Op-ed: Tips for dealing with US CBP and FDA seafood law enforcement: forced labor
From shrimp etouffee to lobster thermidor and Thai fish cakes to Singapore chili crab and your everyday tuna, salmon, and squid, most of the seafood being eaten in the U.S. is imported.
Unfortunately, there is a health risk associated with imported seafood compared to other imported food products. Hence, seafood is much more highly regulated by the federal government, especially by U.S. Customs and Border Protection (CBP), the U.S. Food and Drug Administration (FDA), and NOAA Fisheries. Legally, all imported seafood is monitored under the Food Safety and Modernization Act (FSMA), the Public Health Security and Bioterrorism Preparedness and Response Act of 2002 (Bioterrorism Act), the Lacey Act, and the FDA’s Hazard Analysis and Critical Control Points (HACCP) requirements.
In recent years, there has been greater emphasis by CBP and FDA to ensure the seafood brought into the United States complies with all applicable U.S. laws. In 2022, there was a record amount of imported seafood inspected by the FDA, there were a record number of FDA Import Alerts on imported seafood, CBP issued the first-ever withhold-release orders on shipments of seafood that arrived in the United States, and we had a record number of investigations, monetary penalties, and seizures of seafood products related to illegal, unreported, and unregulated (IUU) fishing. And even more enforcement actions are expected in 2023.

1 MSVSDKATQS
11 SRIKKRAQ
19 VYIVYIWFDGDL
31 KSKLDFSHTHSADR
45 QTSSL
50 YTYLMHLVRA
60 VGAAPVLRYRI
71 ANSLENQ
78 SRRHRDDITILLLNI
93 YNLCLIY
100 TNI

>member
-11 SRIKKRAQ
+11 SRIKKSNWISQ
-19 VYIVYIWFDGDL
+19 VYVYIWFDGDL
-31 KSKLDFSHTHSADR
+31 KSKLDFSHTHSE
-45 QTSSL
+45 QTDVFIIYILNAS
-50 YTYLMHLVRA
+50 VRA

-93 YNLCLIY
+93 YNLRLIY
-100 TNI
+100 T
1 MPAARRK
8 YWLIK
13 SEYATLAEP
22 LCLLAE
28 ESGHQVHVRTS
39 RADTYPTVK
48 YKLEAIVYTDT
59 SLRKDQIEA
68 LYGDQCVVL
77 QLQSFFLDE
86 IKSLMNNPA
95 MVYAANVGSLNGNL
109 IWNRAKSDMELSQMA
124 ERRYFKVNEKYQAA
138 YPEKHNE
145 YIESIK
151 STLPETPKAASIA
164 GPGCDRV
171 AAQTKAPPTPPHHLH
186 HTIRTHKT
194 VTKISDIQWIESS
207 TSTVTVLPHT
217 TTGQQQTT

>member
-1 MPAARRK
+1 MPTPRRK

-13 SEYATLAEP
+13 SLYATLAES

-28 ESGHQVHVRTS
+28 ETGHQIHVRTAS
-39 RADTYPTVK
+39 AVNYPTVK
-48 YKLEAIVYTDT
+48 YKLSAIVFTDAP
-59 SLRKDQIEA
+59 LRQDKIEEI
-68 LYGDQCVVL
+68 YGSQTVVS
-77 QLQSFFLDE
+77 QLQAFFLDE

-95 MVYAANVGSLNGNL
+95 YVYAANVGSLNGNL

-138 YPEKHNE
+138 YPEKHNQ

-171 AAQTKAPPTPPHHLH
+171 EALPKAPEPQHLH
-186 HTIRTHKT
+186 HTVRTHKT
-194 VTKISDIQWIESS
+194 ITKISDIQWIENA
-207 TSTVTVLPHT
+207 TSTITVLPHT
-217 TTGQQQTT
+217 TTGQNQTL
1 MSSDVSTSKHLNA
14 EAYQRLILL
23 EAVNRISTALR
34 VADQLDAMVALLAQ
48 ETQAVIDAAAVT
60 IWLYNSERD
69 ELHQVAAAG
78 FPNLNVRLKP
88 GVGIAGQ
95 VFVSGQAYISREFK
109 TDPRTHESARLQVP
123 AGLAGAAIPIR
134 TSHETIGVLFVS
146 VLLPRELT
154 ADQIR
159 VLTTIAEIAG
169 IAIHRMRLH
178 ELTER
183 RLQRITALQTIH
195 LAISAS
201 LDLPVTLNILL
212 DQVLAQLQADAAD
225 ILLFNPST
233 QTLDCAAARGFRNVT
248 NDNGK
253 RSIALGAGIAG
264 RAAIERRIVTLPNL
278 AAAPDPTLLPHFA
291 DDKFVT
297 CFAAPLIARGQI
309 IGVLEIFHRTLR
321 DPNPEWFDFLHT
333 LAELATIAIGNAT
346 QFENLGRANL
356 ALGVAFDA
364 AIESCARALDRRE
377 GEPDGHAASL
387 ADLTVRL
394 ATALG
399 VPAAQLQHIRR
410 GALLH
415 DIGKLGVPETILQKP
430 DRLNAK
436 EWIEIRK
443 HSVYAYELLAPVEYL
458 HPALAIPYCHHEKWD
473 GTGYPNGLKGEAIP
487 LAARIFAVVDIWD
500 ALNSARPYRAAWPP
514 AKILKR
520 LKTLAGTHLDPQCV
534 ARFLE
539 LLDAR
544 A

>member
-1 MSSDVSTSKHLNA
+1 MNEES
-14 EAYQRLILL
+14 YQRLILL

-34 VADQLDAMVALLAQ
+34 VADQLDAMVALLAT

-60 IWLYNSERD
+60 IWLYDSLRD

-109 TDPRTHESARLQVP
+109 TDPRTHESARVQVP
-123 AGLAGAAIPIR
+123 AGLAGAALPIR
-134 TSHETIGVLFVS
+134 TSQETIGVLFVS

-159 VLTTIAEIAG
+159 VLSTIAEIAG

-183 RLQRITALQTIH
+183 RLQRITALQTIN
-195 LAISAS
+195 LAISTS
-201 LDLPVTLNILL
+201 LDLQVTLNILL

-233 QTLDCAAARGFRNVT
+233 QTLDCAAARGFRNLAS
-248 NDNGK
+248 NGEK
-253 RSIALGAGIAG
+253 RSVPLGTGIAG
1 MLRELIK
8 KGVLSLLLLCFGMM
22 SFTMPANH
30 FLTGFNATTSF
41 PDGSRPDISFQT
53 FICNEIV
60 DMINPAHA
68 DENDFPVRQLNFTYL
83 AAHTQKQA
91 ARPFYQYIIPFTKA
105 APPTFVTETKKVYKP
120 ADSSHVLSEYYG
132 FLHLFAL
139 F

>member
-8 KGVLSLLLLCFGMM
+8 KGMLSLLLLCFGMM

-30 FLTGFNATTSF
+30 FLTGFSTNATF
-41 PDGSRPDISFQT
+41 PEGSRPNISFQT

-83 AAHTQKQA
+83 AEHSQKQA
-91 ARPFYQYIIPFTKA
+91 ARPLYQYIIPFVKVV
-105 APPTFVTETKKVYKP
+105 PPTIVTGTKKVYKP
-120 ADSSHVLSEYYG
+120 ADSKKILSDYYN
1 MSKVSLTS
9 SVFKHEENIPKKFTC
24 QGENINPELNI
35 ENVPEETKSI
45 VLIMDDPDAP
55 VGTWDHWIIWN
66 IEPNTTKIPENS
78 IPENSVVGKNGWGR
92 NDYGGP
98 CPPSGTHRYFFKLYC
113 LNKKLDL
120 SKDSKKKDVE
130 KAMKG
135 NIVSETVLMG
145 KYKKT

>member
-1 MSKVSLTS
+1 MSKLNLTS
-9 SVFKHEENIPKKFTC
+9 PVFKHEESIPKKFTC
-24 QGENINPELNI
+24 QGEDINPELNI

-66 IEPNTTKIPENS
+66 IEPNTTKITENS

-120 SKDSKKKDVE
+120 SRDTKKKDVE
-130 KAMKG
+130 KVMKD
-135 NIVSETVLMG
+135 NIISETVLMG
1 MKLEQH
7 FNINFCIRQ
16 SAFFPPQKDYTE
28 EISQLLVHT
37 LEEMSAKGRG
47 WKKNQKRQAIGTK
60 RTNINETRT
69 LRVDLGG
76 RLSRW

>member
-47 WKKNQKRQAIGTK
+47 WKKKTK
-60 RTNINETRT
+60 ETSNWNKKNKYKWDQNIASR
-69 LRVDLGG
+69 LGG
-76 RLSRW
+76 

Foreign seafood suppliers, international transportation companies, and U.S. importers of seafood can protect themselves by learning about how to prevent issues with Federal law enforcement authorities, and how to respond to any detention of imported seafood, refusal from entry, or seizure, penalty, or investigation by those same Federal law enforcement agencies.
All imported food must be declared to both CBP and FDA prior to arrival in the United States. The data in those required advanced declarations are screened electronically and then, depending upon such factors as description of product, country of origin, name of supplier, tariff classification number, etc. the shipment is selected for a physical examination. There are three primary reasons for CBP and FDA to select, detain, and refuse imported seafood. The first of this three-part series investigated what happens if a foreign supplier is listed on an FDA import alert. The second of this three-part series will investigate what happens when federal law enforcement agencies target and detain imported seafood because it is suspected of being produced by forced labor.